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Raising Disease and Parasite-Resistant Fish


February 6, 2015
By John Nickum

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$7.6M announced for research to aid east coast aquaculture industry

Could the aquaculture industry on Newfoundland’s south coast, which has been especially troubled in the last two years by infectious salmon anemia (ISA) and sea lice, hear in three year’s time that the companies can grow a more disease and parasite resistant fish?

To be able to raise such fish in the bays and fiords which punctuate the coast – and elsewhere in Atlantic Canada – is the aim of two major projects announced in mid-October by Genome Canada, projects costing $7.6M to be cost shared mainly by the federal government and the aquaculture industry.

The first project, Salmon and Chips, with $3.8 M in funding is a partnership between Cooke Aquaculture based in New Brunswick, its Kelly Cove Salmon operation in Newfoundland, and the University of Guelph in Ontario; the second, also $3.8M, named Biomarkers Platform for Commercial Aquaculture Feed Development is a collaboration between a Norwegian fish feed company Ewos and Newfoundland’s Memorial University.

The goal of both projects is to find a faster growing fish – primarily salmon – which can resist the diseases and parasites which have plagued the industry, resulting in millions of market-ready fish destroyed. Each project, however, has specific aims.

Salmon and Chips

The Salmon and Chips research will attempt to identify a breed of salmon with optimal flesh quality which will necessitate fewer vaccines and medications. Genome Canada in their announcement stated, “ Researchers will develop new gene chips for genetic markers in breeding fish, and this new technology will enable more accurate matching of potential mothers and fathers, thereby helping to decide which parents should be selected for breeding.”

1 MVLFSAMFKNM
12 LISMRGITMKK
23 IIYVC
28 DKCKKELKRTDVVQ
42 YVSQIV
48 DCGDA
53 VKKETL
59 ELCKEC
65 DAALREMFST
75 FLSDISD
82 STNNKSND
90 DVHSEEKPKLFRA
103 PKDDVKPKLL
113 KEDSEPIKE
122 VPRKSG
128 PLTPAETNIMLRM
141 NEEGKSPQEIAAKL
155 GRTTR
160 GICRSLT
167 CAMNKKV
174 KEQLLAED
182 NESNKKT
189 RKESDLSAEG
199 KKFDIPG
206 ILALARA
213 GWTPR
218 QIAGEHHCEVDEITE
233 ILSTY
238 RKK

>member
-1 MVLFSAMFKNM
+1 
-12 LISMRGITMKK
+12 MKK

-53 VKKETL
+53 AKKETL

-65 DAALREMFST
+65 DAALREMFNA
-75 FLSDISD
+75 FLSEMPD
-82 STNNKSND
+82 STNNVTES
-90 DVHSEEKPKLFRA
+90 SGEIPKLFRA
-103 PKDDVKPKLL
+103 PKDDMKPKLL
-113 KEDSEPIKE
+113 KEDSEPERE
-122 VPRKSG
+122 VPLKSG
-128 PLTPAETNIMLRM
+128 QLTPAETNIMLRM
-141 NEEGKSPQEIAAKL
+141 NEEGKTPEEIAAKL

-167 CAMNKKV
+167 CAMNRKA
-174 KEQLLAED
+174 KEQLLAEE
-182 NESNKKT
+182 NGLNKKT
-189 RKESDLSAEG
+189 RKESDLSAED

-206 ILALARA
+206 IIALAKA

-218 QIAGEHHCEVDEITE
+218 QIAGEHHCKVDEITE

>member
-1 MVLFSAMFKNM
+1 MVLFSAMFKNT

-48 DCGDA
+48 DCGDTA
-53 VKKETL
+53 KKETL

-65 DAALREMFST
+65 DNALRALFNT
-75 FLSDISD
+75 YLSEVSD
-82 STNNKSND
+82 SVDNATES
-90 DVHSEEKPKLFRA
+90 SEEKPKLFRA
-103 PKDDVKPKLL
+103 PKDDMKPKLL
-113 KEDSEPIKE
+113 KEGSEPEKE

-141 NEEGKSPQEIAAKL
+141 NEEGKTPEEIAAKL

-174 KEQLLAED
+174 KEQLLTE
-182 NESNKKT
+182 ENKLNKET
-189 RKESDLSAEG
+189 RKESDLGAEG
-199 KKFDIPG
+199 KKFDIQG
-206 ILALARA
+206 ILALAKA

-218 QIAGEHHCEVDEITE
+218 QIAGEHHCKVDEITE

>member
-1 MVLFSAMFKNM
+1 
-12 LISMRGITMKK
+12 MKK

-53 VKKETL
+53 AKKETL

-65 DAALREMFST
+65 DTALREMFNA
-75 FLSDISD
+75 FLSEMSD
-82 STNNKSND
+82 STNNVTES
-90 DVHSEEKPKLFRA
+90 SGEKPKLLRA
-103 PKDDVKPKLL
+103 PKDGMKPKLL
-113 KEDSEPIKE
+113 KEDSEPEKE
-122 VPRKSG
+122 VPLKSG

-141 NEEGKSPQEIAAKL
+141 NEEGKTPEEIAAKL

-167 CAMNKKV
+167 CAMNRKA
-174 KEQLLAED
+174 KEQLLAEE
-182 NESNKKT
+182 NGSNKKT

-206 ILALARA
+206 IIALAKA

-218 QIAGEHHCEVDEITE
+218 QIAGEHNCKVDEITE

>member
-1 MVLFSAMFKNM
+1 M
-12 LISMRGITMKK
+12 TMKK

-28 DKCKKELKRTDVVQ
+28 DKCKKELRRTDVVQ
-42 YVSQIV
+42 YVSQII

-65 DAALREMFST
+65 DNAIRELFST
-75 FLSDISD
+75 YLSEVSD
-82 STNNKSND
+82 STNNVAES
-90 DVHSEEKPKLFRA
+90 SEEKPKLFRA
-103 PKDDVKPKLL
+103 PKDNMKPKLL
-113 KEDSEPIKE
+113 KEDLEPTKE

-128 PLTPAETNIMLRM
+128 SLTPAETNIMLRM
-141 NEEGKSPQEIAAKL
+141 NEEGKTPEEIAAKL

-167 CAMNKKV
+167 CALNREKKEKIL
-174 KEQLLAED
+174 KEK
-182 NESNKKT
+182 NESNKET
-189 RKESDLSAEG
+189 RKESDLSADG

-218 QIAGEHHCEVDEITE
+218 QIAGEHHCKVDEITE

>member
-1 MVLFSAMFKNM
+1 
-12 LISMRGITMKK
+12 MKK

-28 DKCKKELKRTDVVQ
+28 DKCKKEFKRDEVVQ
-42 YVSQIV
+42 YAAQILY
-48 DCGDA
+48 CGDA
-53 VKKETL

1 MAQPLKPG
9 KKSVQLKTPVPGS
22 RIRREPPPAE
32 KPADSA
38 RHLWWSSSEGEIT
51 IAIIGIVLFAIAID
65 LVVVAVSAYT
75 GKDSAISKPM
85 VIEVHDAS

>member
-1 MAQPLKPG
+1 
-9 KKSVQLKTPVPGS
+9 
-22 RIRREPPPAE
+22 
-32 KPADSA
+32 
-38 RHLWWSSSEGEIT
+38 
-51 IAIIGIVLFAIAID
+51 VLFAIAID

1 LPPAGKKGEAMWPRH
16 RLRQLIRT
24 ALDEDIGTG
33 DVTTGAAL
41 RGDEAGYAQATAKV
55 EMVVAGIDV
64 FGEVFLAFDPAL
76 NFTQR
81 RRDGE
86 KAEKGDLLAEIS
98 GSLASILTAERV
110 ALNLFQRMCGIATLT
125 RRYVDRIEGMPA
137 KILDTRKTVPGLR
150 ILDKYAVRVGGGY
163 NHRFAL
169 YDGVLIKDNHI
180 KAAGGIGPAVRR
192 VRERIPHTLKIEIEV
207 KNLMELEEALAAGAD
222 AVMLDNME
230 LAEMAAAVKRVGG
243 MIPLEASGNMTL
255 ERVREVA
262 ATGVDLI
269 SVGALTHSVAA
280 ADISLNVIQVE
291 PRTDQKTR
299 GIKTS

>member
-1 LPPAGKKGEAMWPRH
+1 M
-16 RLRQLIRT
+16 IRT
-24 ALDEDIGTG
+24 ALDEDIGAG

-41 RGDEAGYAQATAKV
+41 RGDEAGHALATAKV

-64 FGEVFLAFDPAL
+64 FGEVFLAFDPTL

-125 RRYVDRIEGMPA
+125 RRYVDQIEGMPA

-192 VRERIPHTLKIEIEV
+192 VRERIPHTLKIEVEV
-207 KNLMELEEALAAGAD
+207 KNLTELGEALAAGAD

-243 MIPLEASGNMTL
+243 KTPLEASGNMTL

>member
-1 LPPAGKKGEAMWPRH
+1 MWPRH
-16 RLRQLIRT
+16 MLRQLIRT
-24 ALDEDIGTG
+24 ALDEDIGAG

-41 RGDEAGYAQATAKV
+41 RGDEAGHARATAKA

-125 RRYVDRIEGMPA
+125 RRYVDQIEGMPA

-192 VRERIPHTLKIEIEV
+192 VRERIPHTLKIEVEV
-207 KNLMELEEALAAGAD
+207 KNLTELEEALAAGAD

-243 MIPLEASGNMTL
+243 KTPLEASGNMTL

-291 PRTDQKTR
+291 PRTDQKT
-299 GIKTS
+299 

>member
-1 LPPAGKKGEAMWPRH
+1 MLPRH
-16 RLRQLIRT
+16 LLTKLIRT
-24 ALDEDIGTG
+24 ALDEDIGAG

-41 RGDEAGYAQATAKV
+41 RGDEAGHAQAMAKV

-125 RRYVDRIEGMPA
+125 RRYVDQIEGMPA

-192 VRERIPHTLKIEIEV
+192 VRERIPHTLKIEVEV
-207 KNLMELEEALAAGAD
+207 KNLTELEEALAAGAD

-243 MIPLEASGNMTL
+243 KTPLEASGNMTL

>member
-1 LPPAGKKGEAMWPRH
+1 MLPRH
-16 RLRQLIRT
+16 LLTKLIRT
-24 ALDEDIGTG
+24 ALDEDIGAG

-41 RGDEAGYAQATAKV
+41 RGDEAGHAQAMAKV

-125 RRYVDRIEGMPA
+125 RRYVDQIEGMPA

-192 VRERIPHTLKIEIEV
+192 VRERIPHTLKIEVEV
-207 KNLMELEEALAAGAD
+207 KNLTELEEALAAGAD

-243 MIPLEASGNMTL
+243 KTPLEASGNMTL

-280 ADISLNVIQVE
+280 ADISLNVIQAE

Cooke Aquaculture’s Communications Manager Chuck Brown, in an e-mail to this writer stated, “An effective breeding program is essential to raising healthy fish, and we have been employing conventional breeding practices for many years, selecting breeding pairs based on desirable traits. This project is very exciting because the new genomics technology will be even more accurate in helping us rank potential mothers and fathers and decide which parents should be chosen for breeding. The traits we’re looking for are survival at the egg and juvenile stage, performance in salt water and improved efficacy of vaccines and medications and parasite resistance.”

Biomarkers Platform for Feed Development

The second project aims to study the effects of the various diets on fish health, right now that diet being primarily a pellet manufactured from ocean species such as anchovies and herring with suet and fish oils added. According to Genome Canada, the Biomarkers Platform “will use genomic technology to assess the relationship between the present diet and fish health at the molecular level, hoping to fine tune the feed formula to maximize the growth of the fish and help fight disease.”

The Biomarkers project hopes to discover better feeds which are not so dependent on marine products like anchovies but are able to utilize land-based plants, for example. Farmed fish are carnivores which means they are fed partly with other fish so it is vitally important that aquaculture, which the United Nations says has to supply much of the global need for fish in the future as world population increases, find other food ingredients in order to decrease the present demand for wild fish which are already in danger of over-exploitation.

For the principal operators on Newfoundland’s south coast, the realization of the goals of these two genomics-based projects (genomics is a combination of biology, genetics, and computer science) will be good news. For Cooke Aquaculture, Gray Aquaculture, and Northern Harvest the fish will grow faster, they will be less dependent on vaccines, and mortality rates will be minimal – all factors which should result in increased production and good looking numbers on the balance sheet, not to mention steadier work for the hundreds of workers who man the cages and work in processing.

Steve Armstrong, President and CEO, Genome Atlantic commented that “Genomics can be a

real game changer for the aquaculture sector. What it reveals about aquatic species at the molecular level – in their DNA – can inform all sorts of decisions. It helps in broodstock development, allowing producers to select those fish with the best genetic traits like disease resistance and faster growth rates to populate their stocks. It leads to better feed formulas fine-tuned to promote optimal growth and better health. Genomics also provides better understanding of the pathogens that impact our stocks which can lead to innovative approaches to pest-and-disease management. And finally, genomics can help us understand the interactions between wild and farmed stocks so that both can thrive in a sustainable way”

Given the challenges which the aquaculture companies in Newfoundland have experienced in the last two years, they will indeed be looking for a game changer in the next three.

— Wesley Harris

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Photo 2

Caption: Chuck Brown, Communications Manager, Cooke Aquaculture